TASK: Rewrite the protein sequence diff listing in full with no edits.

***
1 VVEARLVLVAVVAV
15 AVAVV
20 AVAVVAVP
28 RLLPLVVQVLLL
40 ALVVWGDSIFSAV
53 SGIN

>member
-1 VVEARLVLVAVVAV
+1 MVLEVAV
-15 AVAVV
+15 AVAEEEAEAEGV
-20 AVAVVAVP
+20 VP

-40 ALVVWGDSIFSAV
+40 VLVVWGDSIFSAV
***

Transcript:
1 VVEARLVLVAVVAV
15 AVAVV
20 AVAVVAVP
28 RLLPLVVQVLLL
40 ALVVWGDSIFSAV
53 SGIN

>member
-1 VVEARLVLVAVVAV
+1 MVLEVAV
-15 AVAVV
+15 AVAEEEAEAEGV
-20 AVAVVAVP
+20 VP

-40 ALVVWGDSIFSAV
+40 VLVVWGDSIFSAV